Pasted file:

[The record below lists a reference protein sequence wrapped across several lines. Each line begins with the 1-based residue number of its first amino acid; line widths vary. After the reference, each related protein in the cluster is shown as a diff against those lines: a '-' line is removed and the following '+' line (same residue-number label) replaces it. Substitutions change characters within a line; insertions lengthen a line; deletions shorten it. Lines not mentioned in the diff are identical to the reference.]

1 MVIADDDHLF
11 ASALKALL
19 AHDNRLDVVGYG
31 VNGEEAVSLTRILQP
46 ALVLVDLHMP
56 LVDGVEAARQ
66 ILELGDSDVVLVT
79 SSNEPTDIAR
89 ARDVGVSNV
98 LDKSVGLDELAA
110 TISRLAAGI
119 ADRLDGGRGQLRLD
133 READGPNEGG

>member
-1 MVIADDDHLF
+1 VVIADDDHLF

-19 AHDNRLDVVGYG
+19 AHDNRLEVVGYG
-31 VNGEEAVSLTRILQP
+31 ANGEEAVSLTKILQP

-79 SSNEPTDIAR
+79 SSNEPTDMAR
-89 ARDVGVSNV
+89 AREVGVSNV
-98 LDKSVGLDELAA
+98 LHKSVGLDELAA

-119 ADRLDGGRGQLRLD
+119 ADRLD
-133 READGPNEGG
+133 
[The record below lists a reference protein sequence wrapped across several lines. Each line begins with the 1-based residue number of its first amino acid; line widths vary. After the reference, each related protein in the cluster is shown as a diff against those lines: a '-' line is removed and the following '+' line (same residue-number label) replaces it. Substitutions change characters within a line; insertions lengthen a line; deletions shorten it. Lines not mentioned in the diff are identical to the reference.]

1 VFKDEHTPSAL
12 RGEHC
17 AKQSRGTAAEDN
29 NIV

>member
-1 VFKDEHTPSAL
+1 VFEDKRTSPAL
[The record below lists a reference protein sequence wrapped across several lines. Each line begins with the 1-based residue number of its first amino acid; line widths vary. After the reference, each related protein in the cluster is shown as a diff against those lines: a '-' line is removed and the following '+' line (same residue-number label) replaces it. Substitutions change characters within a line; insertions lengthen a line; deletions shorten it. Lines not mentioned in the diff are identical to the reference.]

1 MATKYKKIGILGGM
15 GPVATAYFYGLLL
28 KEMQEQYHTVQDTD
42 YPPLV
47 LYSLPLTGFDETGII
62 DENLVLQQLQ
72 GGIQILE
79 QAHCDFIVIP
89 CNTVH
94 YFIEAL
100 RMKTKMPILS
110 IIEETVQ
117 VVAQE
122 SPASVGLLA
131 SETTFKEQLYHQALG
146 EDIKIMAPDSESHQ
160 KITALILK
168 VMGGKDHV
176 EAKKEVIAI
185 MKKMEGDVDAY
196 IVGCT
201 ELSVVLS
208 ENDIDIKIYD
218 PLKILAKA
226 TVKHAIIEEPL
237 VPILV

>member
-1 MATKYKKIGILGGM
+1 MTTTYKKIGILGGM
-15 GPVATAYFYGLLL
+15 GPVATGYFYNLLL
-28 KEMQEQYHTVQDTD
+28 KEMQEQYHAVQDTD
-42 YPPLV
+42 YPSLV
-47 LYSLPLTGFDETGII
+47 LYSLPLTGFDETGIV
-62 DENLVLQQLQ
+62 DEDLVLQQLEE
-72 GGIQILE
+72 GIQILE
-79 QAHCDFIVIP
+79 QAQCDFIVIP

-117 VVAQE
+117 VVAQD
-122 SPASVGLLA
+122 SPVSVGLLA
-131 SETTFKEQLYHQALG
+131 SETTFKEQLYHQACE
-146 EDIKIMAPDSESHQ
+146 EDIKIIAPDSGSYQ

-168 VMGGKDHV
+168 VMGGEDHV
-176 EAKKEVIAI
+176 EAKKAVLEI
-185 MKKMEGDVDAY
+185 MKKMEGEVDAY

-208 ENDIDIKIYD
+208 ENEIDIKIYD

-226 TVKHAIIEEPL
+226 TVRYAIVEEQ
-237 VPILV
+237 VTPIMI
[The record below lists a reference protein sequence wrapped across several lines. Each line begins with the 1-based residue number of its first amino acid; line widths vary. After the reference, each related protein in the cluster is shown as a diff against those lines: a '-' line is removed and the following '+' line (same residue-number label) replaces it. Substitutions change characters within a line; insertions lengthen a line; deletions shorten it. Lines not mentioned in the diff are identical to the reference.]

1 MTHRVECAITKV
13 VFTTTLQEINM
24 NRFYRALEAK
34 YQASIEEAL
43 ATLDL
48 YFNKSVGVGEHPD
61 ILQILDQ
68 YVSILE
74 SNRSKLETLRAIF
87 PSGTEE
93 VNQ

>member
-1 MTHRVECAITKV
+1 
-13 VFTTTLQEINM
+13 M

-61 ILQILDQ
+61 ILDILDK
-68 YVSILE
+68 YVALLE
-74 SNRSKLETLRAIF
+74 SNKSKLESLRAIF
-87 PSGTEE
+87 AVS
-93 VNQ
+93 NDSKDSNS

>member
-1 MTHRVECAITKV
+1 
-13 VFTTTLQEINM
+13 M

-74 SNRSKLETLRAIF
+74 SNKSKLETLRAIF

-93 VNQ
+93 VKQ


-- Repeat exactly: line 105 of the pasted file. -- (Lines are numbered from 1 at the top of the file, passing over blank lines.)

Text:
1 MTHRVECAITKV